[Sudden blindness: consider Leber's hereditary optic neuropathy]
SourceNederlands Tijdschrift voor Geneeskunde, 152, 43, (2008), pp. 2313-2316
Article / Letter to editor
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Nederlands Tijdschrift voor Geneeskunde
SubjectDCN 2: Functional Neurogenomics; IGMD 3: Genomic disorders and inherited multi-system disorders; UMCN 3.1: Neuromuscular development and genetic disorders; UMCN 3.2: Cognitive neurosciences; UMCN 5.1: Genetic defects of metabolism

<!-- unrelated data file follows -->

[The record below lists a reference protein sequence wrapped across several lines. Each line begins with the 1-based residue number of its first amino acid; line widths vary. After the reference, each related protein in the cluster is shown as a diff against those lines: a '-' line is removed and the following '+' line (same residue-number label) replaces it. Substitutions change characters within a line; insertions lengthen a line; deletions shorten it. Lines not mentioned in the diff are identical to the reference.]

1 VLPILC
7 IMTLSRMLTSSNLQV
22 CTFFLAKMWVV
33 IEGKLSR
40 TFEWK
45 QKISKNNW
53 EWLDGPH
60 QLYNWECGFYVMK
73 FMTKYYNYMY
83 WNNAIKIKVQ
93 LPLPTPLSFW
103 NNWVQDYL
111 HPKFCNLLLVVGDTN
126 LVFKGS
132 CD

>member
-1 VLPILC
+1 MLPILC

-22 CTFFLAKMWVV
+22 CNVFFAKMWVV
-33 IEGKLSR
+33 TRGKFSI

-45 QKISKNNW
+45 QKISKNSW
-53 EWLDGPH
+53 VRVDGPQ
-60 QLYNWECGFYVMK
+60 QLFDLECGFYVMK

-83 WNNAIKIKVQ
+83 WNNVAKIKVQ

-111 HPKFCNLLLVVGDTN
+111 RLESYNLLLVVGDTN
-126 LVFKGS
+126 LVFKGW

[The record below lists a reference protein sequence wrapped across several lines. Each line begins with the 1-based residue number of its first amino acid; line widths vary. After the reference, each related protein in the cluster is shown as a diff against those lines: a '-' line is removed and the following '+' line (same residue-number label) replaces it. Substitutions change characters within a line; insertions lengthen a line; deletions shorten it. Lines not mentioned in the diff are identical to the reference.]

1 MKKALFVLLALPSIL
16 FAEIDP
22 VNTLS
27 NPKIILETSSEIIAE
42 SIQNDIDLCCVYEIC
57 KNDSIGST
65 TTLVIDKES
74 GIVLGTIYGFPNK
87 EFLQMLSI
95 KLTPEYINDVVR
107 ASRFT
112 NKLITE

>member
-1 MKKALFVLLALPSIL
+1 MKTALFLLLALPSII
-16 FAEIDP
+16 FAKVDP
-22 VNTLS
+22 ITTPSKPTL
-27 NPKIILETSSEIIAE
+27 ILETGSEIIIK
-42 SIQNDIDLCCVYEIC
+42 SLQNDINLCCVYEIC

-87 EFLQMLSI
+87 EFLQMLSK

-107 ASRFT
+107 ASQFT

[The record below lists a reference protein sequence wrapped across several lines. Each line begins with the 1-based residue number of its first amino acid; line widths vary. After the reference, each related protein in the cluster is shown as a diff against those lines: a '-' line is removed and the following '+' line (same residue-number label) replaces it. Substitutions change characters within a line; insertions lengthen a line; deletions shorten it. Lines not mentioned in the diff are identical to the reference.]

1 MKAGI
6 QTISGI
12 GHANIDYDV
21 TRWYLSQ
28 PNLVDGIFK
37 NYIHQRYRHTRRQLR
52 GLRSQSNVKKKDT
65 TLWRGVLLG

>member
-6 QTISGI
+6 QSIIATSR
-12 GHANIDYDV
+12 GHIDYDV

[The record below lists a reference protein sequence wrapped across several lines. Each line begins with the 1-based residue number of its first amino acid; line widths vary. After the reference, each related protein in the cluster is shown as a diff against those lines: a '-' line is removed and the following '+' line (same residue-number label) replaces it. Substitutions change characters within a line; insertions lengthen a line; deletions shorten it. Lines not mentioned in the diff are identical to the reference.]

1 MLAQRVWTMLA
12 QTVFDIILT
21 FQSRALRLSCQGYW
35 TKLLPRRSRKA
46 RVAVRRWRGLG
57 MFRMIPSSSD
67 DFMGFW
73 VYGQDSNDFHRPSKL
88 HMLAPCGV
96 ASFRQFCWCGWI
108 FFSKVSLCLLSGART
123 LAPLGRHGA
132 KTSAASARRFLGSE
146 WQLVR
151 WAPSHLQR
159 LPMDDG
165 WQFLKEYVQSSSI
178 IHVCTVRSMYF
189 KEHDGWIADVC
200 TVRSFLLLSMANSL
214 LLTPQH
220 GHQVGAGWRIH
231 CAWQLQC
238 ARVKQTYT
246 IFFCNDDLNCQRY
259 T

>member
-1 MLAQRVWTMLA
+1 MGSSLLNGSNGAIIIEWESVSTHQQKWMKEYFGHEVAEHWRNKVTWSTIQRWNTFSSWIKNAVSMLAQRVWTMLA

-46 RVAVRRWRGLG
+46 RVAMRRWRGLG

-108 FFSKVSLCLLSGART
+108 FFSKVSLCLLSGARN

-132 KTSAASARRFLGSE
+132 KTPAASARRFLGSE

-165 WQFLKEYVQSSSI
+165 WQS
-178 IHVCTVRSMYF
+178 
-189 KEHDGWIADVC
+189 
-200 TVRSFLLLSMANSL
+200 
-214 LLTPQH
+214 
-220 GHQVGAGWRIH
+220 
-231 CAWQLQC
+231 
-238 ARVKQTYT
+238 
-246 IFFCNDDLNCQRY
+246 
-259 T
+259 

In 3 young male patients, aged 10, 19 and 21 years respectively, sequential, severe, painless bilateral visual loss occurred. Ophthalmological examination revealed no other abnormalities and this delayed the diagnosis Leber's hereditary optic neuropathy (LHON). LHON is a mitochondrial genetic disease characterised by bilateral acute or subacute painless loss of central vision. LHON causes blindness, predominantly in young adult males but less frequently in women and children as well. Occasionally, LHON is associated with other neurological and cardiac changes. The first patient recovered his vision within 2 years, but the other 2 remained blind. All 3 patients had a m.11778G > A mutation in the mitochondrial DNA (mtDNA). Over 95% of LHON cases are primarily the result of one of three mitochondrial DNA point mutations. In addition, analysis of patients grouped according to mtDNA mutation has demonstrated differences in both the clinical features of visual failure and in recurrence risks for relatives that are associated with each of the pathogenic mtDNA mutations. Depending on the type of mutation, recovery of vision occurs in 4-58% of the patients. Whilst pathogenic mtDNA mutations are required for the development of LHON, other factors must be responsible for the variable penetrance and male predominance. Familiarity with the clinical spectrum of LHON is necessary for early diagnosis. There is no proven treatment.
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